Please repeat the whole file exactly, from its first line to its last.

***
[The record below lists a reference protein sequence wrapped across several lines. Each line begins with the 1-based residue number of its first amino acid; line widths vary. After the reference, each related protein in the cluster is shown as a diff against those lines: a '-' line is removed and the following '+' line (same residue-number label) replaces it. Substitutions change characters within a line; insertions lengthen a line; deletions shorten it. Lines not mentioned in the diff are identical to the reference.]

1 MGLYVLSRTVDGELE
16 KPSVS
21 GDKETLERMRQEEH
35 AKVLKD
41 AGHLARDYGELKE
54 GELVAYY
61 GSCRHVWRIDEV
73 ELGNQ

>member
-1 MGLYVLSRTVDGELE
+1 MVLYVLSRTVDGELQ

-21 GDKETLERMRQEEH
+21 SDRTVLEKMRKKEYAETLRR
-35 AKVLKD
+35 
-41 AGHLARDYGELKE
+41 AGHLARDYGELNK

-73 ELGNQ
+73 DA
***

[The record below lists a reference protein sequence wrapped across several lines. Each line begins with the 1-based residue number of its first amino acid; line widths vary. After the reference, each related protein in the cluster is shown as a diff against those lines: a '-' line is removed and the following '+' line (same residue-number label) replaces it. Substitutions change characters within a line; insertions lengthen a line; deletions shorten it. Lines not mentioned in the diff are identical to the reference.]

1 MGLYVLSRTVDGELE
16 KPSVS
21 GDKETLERMRQEEH
35 AKVLKD
41 AGHLARDYGELKE
54 GELVAYY
61 GSCRHVWRIDEV
73 ELGNQ

>member
-1 MGLYVLSRTVDGELE
+1 MVLYVLSRTVDGELQ

-21 GDKETLERMRQEEH
+21 SDRTVLEKMRKKEYAETLRR
-35 AKVLKD
+35 
-41 AGHLARDYGELKE
+41 AGHLARDYGELNK

-73 ELGNQ
+73 DA